Israeli UN Ambassador: ‘Carter a Bigot With Blood on His Hands’
I read that headline tonight and got sick to my stomach. But I wasn’t going to write about it because it just didn’t rate high enough on my disgust-o-meter. After all, with Israel offering to return the Golan and Hamas on the verge of approving a temporary Gaza ceasefire there is actually something positive to write about for a change.
But then Michael Furmanovsky, an old friend living in Japan, said he was waiting to hear what I had to say. I couldn’t let an old friend down now could I?
So here’s what Dan Gillerman, God and Israel’s gift to international diplomacy, had to say about America’s former president, Nobel laureate and the statesman responsible for negotiating the first major peace agreement between Israel and one of its Arab enemies:
Israel’s ambassador to the United Nations on Thursday called former President Jimmy Carter “a bigot” for meeting with the leader of the militant Hamas movement in Syria.
Carter, a Nobel Peace Prize winner, “went to the region with soiled hands and came back with bloody hands after shaking the hand of Khaled Meshal, the leader of Hamas,” Ambassador Dan Gillerman told a luncheon briefing for reporters.
The ambassador called last weekend’s encounter “a very sad episode in American history.”
He said it was “a shame” to see Carter, who had done “good things” as a former president, “turn into what I believe to be a bigot.”
What a foul and disgusting performance. Yossi Beilin called for Gillerman to be sacked which is what he so richly deserves. I hope to God Gillerman went off the reservation on this one and that Olmert and Livni (his ostensible boss) don’t agree with what this jackass said. Saying that Carter has “bloody hands” for meeting Meshal? If we want to talk about bloody hands I think we can mention a few Israeli politicians and generals whose hands are at least as bloody if not more.
Carter is a bigot? Meaning that he hates Israel? Gimme a break. This is about as low as a diplomat can go. I’m hoping that Tzipi Livni, at the least, will tell Gillerman that it’s inappropriate to have a hissy fit regarding a U.S. president. The Nobel Committee found the sort of mission Carter undertook to Syria precisely the reason they awarded him the Peace Prize. Between the Committee’s judgment and Gillerman’s I know which I trust more.
I note that the press briefing at which he suffered this debilitating case of verbal diarrhea was hosted by those paragons of balance and objectivity: the Israel Project. Hey, as if we don’t have enough militant pro-Israel groups (CAMERA, Middle East Forum, Frontpagemagazine, MEMRI, AIPAC, the David Project, ZOA, Americans for a Safe Israel). We seem to need another. Their goal is to inveigle journalists into presenting Israel in the best possible light in the international media (do I hear hasbara anyone?). They sure failed this time.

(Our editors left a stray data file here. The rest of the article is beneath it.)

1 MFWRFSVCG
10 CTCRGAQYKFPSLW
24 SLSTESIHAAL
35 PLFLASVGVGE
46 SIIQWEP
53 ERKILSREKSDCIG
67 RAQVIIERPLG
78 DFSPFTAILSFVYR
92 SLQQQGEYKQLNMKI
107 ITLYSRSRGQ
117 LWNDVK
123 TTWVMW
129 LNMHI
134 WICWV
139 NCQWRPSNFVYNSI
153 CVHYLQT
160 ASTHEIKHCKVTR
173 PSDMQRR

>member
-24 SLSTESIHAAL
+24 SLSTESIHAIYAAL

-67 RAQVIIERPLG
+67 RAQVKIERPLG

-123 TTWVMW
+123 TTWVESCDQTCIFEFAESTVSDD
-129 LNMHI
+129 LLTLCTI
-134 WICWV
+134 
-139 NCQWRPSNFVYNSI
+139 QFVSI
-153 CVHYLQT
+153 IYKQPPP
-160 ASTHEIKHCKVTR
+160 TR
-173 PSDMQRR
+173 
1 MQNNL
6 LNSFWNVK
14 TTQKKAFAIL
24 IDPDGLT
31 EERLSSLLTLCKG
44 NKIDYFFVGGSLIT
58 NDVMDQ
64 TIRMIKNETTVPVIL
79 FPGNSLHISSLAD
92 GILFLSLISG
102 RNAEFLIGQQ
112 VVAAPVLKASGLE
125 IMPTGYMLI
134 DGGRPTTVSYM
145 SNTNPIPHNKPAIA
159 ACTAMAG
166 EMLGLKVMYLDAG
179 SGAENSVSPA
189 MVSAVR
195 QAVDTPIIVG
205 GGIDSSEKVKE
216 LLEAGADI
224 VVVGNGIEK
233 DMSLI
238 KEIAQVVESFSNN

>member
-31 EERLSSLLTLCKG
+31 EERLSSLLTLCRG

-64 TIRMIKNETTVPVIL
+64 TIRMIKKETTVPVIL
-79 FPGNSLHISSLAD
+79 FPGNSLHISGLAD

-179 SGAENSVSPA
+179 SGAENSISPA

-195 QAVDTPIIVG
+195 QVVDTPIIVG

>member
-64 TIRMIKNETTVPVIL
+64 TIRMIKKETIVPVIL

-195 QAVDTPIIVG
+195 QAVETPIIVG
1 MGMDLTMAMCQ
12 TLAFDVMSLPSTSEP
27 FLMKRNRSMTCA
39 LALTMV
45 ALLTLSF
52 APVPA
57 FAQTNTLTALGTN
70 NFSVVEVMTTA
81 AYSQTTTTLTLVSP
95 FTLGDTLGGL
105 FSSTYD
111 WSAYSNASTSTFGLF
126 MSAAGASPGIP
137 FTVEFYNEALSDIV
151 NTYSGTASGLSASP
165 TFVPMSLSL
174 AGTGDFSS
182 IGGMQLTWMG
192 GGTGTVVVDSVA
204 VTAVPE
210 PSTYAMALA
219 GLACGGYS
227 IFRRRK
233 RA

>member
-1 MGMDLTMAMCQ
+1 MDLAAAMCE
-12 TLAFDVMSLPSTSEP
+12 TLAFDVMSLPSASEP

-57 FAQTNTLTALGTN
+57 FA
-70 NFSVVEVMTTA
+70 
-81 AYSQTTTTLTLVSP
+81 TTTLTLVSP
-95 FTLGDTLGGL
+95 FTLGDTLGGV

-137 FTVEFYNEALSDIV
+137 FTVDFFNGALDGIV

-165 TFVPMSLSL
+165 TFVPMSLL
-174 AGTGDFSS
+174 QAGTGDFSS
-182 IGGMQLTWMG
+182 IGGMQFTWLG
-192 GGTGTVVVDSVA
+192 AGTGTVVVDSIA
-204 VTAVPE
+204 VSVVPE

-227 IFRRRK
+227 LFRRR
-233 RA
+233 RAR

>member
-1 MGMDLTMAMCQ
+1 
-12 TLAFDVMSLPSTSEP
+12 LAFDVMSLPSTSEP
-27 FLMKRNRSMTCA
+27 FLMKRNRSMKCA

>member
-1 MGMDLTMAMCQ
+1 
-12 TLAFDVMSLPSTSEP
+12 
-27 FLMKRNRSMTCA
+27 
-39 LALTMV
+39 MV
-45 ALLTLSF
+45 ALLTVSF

21 thoughts on “Israeli UN Ambassador: ‘Carter a Bigot With Blood on His Hands’ – Tikun Olam תיקון עולם إصلاح العالم”
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I heard Gillerman ( was it last night?) on “The Newshour” ( Lehrer) and had the same disgust. These critics of Carter show their colors: anyone who dare to talk to ‘the enemy” to break this dance of death is anti-Israel. I was also disappointed to read a recent editorial in the Forward criticizing Carter.
Fear is spreading that the Jewish vote will go to McCain with this “madness”.
It’s not just Carter’s trip to see Hamas, but also his ‘Apartheid’ book which has really disappointed many who had a higher regard for Carter at one time.
From Yossii Sarid’s this weekend on Haaretz ( quote):
“Let’s let old Carter be, so he may let sleeping warriors lie; he will not be back. The contents of his words, however, should not be ignored. “Apartheid,” he said, “apartheid” – a dark, scary word coined by Afrikaners and meaning segregation, racial segregation.
What does he want from us, that evil man: What do we have to do with apartheid? Does a separation fence constitute separation? Do separate roads for Jewish settlers and Palestinians really separate? Are Palestinian enclaves between Jewish settlements Bantustans?
There is no hint of similarity between South Africa and Israel, and only a sick mind could draw such shadowy connections between them. Roadblocks and inspections at every turn; licenses and permits for every little matter; the arbitrary seizure of land; special privileges in water use; cheap, hard labor; forming and uniting families by bureaucratic whim – none of these are apartheid, in any way. They are an incontrovertible security necessity, period.